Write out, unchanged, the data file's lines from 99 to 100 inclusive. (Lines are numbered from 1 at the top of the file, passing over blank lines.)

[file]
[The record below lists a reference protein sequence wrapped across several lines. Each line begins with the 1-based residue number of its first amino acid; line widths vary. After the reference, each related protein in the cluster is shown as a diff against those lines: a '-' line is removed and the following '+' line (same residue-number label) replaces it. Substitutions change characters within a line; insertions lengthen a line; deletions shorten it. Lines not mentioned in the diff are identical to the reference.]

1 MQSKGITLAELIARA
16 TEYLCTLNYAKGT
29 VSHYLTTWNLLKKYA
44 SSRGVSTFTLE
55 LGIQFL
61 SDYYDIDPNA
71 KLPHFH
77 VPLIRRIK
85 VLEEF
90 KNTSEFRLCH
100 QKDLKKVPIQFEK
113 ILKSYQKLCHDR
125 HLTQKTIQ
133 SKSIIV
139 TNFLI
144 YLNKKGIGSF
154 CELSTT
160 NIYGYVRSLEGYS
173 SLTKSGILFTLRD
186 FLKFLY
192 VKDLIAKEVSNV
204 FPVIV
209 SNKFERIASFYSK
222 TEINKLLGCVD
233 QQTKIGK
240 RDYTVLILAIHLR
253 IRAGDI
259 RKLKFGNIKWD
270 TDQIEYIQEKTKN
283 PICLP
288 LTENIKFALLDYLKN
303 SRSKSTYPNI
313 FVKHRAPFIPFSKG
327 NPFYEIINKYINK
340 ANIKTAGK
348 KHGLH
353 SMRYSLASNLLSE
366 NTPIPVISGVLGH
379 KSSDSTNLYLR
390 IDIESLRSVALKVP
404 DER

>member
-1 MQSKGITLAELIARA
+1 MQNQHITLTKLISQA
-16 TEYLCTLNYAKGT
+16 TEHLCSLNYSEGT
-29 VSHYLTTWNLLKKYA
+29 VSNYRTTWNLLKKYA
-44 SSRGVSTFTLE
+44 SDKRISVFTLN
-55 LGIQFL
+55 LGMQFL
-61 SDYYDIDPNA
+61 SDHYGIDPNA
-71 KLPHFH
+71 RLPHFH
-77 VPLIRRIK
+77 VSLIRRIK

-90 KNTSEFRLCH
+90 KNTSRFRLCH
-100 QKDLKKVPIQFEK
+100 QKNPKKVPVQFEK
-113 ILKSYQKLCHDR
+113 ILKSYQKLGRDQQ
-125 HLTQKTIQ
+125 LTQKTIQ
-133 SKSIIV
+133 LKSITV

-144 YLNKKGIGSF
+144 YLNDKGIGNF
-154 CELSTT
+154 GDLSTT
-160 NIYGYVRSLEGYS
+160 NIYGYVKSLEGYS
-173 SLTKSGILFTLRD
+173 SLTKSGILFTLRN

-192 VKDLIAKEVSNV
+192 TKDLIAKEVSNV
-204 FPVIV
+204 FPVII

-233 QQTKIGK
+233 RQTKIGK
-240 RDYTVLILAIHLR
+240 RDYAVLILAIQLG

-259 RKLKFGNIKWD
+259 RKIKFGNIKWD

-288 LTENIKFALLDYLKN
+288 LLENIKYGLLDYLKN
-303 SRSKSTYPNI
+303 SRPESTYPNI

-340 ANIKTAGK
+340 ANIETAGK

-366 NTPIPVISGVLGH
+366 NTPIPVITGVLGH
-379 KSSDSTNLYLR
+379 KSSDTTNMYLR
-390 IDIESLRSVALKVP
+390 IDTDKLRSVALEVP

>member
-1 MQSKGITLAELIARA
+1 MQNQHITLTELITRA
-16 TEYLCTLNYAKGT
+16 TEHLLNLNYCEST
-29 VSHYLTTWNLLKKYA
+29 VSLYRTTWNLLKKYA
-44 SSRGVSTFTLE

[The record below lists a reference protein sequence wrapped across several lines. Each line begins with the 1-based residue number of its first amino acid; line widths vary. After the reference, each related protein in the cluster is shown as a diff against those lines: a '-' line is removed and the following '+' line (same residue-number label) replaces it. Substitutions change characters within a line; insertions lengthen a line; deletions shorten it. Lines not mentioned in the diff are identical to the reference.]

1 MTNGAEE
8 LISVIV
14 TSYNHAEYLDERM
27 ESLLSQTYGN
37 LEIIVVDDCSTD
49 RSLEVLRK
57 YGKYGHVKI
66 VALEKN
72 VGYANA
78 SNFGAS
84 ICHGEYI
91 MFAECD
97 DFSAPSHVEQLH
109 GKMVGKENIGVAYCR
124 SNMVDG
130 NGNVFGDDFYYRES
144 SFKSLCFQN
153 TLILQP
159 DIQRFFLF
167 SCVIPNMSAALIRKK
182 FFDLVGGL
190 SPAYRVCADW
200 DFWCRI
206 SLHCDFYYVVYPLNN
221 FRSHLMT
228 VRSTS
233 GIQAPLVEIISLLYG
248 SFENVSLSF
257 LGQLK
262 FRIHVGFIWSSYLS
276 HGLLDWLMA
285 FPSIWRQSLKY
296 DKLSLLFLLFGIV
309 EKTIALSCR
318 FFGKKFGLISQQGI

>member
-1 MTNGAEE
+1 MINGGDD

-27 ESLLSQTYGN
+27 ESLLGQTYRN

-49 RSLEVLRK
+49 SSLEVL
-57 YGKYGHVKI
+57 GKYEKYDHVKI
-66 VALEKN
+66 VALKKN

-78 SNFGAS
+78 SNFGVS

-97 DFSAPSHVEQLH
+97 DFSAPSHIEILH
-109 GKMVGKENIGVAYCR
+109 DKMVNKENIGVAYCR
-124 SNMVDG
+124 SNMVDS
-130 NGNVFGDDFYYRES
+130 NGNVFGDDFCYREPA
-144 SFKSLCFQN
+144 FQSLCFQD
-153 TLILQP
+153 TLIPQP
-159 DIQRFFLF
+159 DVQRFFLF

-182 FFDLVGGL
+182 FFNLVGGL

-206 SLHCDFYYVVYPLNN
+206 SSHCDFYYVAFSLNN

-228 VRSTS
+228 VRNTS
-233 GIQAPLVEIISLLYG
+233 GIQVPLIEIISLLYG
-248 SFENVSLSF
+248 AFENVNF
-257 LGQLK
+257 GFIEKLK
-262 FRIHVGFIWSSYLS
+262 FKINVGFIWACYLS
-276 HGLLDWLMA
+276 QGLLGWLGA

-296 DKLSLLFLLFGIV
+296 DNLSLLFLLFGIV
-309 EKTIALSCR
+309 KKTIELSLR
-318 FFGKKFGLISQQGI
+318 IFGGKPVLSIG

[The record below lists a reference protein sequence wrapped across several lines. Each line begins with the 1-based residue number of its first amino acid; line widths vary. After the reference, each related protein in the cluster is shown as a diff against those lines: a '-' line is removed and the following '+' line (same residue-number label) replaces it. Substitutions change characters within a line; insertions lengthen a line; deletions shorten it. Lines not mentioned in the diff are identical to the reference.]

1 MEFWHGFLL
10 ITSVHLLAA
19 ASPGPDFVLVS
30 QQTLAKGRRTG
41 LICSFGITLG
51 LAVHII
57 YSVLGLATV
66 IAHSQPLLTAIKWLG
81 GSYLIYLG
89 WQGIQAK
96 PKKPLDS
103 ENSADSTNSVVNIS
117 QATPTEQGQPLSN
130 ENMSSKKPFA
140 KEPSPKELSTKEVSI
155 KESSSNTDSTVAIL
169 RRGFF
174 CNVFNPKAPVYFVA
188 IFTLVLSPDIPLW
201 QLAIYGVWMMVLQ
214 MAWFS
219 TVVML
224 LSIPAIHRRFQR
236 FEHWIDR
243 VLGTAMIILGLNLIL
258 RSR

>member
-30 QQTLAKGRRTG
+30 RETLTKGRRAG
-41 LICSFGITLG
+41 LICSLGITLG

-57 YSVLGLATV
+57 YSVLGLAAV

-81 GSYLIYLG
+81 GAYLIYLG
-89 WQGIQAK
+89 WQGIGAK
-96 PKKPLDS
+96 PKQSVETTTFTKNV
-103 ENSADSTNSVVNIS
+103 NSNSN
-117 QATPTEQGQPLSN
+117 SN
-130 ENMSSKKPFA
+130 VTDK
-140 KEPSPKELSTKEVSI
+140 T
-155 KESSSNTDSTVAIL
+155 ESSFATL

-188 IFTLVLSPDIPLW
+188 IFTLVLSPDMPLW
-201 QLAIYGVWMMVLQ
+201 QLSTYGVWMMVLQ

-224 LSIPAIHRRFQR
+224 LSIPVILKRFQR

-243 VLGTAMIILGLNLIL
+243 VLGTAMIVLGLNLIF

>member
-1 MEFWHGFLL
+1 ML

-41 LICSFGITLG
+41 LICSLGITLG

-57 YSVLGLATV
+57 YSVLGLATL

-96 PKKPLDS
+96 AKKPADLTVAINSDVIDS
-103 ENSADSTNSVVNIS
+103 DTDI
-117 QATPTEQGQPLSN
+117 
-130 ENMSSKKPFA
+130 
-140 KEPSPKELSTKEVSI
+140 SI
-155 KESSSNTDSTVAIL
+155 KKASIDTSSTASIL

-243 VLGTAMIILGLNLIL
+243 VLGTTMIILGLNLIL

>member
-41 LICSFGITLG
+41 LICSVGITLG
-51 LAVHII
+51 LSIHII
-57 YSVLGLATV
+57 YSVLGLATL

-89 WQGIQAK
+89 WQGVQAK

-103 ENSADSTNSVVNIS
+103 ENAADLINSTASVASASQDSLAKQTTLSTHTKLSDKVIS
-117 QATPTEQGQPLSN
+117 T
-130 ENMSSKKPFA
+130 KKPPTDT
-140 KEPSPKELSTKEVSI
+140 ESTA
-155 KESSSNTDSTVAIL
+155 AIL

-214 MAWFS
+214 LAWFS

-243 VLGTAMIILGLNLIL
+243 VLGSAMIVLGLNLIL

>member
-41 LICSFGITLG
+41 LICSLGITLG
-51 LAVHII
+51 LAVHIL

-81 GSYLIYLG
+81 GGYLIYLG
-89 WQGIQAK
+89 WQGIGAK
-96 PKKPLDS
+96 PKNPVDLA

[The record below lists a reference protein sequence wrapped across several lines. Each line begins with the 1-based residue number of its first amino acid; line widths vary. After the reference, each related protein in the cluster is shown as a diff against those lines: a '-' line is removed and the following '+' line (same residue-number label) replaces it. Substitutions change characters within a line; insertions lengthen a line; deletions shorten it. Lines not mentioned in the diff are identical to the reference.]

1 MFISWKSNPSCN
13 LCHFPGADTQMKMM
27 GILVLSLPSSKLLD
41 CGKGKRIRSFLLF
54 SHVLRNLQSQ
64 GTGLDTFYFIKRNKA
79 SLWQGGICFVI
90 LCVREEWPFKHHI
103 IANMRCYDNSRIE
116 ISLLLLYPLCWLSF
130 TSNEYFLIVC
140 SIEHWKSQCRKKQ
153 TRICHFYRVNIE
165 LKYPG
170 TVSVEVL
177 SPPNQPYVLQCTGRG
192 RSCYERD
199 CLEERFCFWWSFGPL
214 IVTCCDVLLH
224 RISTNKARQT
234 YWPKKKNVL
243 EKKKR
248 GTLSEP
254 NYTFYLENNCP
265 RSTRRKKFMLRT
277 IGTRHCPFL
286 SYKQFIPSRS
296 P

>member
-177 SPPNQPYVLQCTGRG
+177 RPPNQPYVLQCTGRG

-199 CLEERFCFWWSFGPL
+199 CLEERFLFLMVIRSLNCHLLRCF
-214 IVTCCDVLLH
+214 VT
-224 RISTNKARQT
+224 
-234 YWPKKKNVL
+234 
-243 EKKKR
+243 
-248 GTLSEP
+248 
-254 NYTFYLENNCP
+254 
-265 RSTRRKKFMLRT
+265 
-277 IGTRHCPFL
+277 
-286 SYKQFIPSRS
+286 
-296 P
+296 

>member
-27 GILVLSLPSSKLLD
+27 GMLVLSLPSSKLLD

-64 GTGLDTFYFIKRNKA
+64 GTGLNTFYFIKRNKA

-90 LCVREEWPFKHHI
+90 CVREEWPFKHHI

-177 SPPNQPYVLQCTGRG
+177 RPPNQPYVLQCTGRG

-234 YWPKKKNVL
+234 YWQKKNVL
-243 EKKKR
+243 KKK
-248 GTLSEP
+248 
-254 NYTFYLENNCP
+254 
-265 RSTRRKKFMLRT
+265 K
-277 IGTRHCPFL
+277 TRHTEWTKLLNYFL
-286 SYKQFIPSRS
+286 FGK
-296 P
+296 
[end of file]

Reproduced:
+390 IDTDKLRSVALEVP

>member